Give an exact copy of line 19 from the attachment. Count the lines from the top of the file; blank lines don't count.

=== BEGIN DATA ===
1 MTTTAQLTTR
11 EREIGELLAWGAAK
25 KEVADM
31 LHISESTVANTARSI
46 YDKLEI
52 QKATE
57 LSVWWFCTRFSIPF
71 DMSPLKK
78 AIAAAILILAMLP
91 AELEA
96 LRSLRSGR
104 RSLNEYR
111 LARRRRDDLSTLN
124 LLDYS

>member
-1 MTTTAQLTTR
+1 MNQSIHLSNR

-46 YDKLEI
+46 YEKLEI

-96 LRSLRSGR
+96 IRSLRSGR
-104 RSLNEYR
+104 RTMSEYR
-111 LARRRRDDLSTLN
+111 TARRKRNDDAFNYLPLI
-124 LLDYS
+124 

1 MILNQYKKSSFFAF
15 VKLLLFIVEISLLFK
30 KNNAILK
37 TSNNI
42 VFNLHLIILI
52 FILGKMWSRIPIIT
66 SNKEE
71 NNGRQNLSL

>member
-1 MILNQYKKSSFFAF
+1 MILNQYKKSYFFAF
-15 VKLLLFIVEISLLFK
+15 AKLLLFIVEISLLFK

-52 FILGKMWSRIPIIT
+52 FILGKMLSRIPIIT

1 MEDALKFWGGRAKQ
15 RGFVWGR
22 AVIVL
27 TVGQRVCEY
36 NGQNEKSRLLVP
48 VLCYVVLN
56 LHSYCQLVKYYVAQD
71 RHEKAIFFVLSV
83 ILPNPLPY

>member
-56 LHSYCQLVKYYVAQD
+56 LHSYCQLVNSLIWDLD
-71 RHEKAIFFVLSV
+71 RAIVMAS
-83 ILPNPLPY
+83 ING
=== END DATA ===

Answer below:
+46 YEKLEI